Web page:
As far as I am aware there is no main stream language available for from small 8-bit micros up to 64 bit processors that has support for fixed point. This is true whether one considers Ada a main stream language or not. C , and maybe Forth is probably the only languages which is supported across the full range of micros. Regards Anton Erasmus
On Mon, 02 Apr 2007 13:29:31 +0300, Niklas Holsti
<niklas.holsti@nospam.please> wrote:

>Anton Erasmus wrote: >> A pity that none of the main stream languages has support for fixed point. > >Ada supports fixed point. I consider it a "main stream language", but >some perhaps don't...
So do COBOL and PL/1, but are these main stream languages in the embedded world ;-). Paul
On Fri, 30 Mar 2007 09:28:38 -0600 (while OU was sucking), Not Really
Me wrote:
> >"Ron Blancarte" <ron@---TAKETHISOUT---.blancarte.com> wrote in message >news:c0ui03dctcb8t4s04fmrs65v837jimars1@4ax.com... >> Now, i have googled this some, with not much as far as results, so I >> though I would ask here to see what kind of luck I would have. >> >> I am using the Analog Devices ADuC831 (8052 ISA) part to do data >> acquisition and transmission. I have some data that is being held as >> floating point (single precision IEEE 754 format). Some of this data >> needs to be outputted to serial on request. This is where my request >> comes in. Currently I am using sprintf() to format this output into >> my buffer. HOWEVER, the footprint of this code is making it less than >> desirable to use (over 1100 bytes of code space and nearly 30 bytes of >> memory). So I am looking to do the output on my own. >> >> And to this means, I have succeeded, to an extent. So far I have >> removed my need for sprintf() in printing HEX format, as well as ints >> and chars. My problem is with floats. I have not yet attempted >> standard notation: >> 3.1415926 >> But I did write an exponent formula. >> 3.141593E+00 >> I even got the rounding. HOWEVER, this is using simple multiplies and >> divides, by 10, to achieve it's goals. And this introduces my >> problem. Since a few of the numbers go out to 6 digits of precision, >> I am having problems with these last digits outputting correctly. For >> example: >> >> Value entered: 6.791775E-08 >> Value displayed: 6.791777E-08 >> Hex value on chip: 0x3391DA2E (6.7917753e-8) >> >> Clearly, the entered value is being stored correctly and the displayed >> value, while close, is just slightly off. So is there a way to do >> this without this error induced by my multiplications by 10 (and still >> not using sprintf()? >> >> RonB >> >> >> -------------------------------------------------- >> "It is human nature to take shortcuts in thinking" >> -------------------------------------------------- > >Ron, > >I emailed you some sample code that we wrote for the same problem on another >member of the ADuC8xx family. Let me know if you did not receive the direct >email. > >Scott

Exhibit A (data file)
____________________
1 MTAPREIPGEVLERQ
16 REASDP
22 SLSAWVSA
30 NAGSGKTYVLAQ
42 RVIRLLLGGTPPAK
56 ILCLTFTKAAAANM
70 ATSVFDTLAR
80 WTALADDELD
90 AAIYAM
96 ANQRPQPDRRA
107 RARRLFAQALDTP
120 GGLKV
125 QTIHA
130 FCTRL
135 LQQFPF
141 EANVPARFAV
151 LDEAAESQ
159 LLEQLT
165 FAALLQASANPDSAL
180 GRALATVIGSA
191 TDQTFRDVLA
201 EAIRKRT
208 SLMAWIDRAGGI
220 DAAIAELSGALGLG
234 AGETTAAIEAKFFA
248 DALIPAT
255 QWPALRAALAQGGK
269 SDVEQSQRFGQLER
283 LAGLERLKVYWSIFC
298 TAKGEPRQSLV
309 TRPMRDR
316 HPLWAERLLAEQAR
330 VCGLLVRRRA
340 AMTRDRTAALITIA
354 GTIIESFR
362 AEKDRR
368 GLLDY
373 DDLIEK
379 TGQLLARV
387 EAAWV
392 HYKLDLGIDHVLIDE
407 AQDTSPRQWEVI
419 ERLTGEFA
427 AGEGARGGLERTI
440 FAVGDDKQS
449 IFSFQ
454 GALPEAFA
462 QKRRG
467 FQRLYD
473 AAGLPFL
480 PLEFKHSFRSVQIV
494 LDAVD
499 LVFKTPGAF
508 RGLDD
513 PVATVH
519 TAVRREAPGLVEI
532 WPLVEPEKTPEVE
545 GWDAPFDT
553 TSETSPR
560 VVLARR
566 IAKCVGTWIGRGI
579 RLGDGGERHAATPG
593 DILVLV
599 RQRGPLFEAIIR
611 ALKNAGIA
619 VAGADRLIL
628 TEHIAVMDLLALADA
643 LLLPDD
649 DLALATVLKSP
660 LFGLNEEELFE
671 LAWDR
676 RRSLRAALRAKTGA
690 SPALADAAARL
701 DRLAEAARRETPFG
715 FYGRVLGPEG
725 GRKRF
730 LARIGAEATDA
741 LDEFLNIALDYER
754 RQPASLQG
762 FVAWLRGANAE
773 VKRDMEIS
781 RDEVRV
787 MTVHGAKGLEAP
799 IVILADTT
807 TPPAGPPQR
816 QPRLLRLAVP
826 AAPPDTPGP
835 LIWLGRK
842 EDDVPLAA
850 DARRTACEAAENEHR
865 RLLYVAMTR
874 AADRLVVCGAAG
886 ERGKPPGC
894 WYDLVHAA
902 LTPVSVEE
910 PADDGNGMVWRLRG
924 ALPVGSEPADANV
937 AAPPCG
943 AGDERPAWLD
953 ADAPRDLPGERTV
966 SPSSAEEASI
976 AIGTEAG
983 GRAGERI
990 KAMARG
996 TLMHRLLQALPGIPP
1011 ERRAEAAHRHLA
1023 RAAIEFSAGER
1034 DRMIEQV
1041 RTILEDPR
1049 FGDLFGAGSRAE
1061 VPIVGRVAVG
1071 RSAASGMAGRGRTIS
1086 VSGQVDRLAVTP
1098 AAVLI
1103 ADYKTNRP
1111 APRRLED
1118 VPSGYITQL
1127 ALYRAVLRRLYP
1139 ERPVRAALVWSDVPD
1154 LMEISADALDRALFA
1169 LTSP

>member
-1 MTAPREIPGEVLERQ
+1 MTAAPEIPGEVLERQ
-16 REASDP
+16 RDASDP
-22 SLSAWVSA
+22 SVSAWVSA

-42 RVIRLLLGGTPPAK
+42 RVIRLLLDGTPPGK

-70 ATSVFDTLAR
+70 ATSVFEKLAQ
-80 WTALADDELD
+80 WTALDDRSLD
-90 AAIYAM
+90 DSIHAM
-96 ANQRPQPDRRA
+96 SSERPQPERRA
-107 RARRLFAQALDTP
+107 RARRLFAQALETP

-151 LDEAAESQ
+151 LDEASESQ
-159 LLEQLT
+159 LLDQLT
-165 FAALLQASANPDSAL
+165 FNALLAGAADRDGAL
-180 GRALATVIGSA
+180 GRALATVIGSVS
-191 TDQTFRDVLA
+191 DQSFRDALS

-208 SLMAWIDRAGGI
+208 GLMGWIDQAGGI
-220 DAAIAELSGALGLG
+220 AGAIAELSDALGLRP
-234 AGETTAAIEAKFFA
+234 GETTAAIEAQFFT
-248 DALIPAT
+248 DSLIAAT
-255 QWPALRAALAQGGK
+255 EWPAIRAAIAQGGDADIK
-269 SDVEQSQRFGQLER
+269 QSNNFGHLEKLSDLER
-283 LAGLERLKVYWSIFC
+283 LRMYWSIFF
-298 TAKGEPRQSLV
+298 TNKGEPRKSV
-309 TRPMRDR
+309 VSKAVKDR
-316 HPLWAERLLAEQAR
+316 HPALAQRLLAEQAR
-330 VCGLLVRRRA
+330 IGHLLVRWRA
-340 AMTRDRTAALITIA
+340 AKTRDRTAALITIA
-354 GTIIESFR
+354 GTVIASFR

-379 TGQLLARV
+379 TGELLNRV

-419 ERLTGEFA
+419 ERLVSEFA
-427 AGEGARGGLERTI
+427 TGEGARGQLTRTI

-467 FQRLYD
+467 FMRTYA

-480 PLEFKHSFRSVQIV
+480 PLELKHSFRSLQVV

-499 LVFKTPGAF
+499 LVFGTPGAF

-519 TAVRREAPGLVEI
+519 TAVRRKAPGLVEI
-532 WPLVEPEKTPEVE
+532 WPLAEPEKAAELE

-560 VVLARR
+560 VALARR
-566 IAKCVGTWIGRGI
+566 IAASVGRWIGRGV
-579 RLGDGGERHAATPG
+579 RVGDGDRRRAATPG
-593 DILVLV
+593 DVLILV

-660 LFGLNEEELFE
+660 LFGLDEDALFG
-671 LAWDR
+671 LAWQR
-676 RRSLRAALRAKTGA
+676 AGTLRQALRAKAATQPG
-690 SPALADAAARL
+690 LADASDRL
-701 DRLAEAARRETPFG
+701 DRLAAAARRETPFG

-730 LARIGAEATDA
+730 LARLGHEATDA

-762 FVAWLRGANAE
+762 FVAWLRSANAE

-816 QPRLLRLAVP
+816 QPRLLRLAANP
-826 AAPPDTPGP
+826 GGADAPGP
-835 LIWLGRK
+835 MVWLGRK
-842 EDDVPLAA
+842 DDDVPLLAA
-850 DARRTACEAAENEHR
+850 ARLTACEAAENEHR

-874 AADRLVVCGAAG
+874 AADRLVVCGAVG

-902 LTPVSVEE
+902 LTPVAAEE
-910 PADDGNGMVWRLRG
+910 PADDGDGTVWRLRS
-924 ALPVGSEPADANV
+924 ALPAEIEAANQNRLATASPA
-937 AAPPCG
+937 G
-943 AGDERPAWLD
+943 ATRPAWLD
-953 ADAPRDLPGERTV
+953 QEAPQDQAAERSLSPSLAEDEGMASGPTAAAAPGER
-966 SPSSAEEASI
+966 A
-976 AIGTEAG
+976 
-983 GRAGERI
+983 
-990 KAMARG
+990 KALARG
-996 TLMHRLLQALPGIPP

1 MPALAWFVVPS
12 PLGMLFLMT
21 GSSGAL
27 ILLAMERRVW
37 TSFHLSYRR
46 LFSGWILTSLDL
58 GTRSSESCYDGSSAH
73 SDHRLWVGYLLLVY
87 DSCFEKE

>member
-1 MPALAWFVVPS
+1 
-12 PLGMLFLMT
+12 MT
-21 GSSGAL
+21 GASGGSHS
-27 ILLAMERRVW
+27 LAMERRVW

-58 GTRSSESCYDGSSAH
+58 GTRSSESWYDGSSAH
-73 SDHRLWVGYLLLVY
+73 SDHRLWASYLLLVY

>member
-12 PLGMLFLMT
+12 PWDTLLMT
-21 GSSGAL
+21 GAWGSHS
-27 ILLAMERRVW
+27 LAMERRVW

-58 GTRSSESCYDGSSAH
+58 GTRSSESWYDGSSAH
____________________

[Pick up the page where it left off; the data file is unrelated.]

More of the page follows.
I didn't get it (or my spam filters got to it first). Try sending it to ron dot blancarte at benchtree dot net. That is my work address and would be where I was looking for this solution. -R
Anton Erasmus wrote:
> A pity that none of the main stream languages has support for fixed point.
Ada supports fixed point. I consider it a "main stream language", but some perhaps don't... -- Niklas Holsti Tidorum Ltd niklas holsti tidorum fi . @ .
On Sun, 01 Apr 2007 18:00:07 -0400, CBFalconer <cbfalconer@yahoo.com>
wrote:

>Grant Edwards wrote: >> On 2007-04-01, Anton Erasmus <nobody@spam.prevent.net> wrote: >> >... snip ... >>> >>> Doing a robust floating point implimentation that handles all >>> the exceptions properly is non-trivial. Typical 8-bit >>> implimentations takes short cuts. >> >> I've been using floating point on 8-bit platforms for 15 years, >> and I've got no complaints. > >I think Anton is including omission of detection and propagation of >INF and NAN as "short cuts". The other approach is to trap those >operations at occurance.